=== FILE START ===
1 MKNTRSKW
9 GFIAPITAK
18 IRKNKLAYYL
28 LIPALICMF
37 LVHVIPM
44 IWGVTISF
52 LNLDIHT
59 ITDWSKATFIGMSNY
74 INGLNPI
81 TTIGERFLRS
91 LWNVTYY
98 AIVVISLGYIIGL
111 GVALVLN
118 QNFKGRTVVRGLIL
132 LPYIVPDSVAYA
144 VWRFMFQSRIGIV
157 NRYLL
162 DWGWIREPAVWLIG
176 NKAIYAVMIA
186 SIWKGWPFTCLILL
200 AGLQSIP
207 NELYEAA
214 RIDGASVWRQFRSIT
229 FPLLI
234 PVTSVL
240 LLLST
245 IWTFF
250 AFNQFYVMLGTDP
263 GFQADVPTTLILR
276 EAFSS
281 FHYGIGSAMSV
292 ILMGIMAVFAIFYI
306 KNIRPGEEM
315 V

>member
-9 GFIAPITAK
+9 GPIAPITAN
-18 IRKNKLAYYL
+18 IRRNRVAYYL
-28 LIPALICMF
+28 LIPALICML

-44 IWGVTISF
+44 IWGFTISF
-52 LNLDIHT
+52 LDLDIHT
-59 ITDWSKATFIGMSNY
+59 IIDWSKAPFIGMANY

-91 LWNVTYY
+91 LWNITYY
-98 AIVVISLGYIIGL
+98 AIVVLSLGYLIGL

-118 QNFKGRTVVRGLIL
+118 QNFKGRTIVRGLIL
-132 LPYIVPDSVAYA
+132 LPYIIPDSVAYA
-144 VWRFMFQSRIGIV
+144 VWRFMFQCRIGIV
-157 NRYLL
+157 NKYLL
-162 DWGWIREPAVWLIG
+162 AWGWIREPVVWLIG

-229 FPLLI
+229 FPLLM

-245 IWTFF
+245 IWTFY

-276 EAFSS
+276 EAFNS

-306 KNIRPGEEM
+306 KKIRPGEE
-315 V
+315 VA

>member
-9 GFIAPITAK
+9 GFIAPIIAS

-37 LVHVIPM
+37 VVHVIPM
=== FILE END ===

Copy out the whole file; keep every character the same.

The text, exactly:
1 MKNTRSKW
9 GFIAPITAK
18 IRKNKLAYYL
28 LIPALICMF
37 LVHVIPM
44 IWGVTISF
52 LNLDIHT
59 ITDWSKATFIGMSNY
74 INGLNPI
81 TTIGERFLRS
91 LWNVTYY
98 AIVVISLGYIIGL
111 GVALVLN
118 QNFKGRTVVRGLIL
132 LPYIVPDSVAYA
144 VWRFMFQSRIGIV
157 NRYLL
162 DWGWIREPAVWLIG
176 NKAIYAVMIA
186 SIWKGWPFTCLILL
200 AGLQSIP
207 NELYEAA
214 RIDGASVWRQFRSIT
229 FPLLI
234 PVTSVL
240 LLLST
245 IWTFF
250 AFNQFYVMLGTDP
263 GFQADVPTTLILR
276 EAFSS
281 FHYGIGSAMSV
292 ILMGIMAVFAIFYI
306 KNIRPGEEM
315 V

>member
-9 GFIAPITAK
+9 GPIAPITAN
-18 IRKNKLAYYL
+18 IRRNRVAYYL
-28 LIPALICMF
+28 LIPALICML

-44 IWGVTISF
+44 IWGFTISF
-52 LNLDIHT
+52 LDLDIHT
-59 ITDWSKATFIGMSNY
+59 IIDWSKAPFIGMANY

-91 LWNVTYY
+91 LWNITYY
-98 AIVVISLGYIIGL
+98 AIVVLSLGYLIGL

-118 QNFKGRTVVRGLIL
+118 QNFKGRTIVRGLIL
-132 LPYIVPDSVAYA
+132 LPYIIPDSVAYA
-144 VWRFMFQSRIGIV
+144 VWRFMFQCRIGIV
-157 NRYLL
+157 NKYLL
-162 DWGWIREPAVWLIG
+162 AWGWIREPVVWLIG

-229 FPLLI
+229 FPLLM

-245 IWTFF
+245 IWTFY

-276 EAFSS
+276 EAFNS

-306 KNIRPGEEM
+306 KKIRPGEE
-315 V
+315 VA

>member
-9 GFIAPITAK
+9 GFIAPIIAS

-37 LVHVIPM
+37 VVHVIPM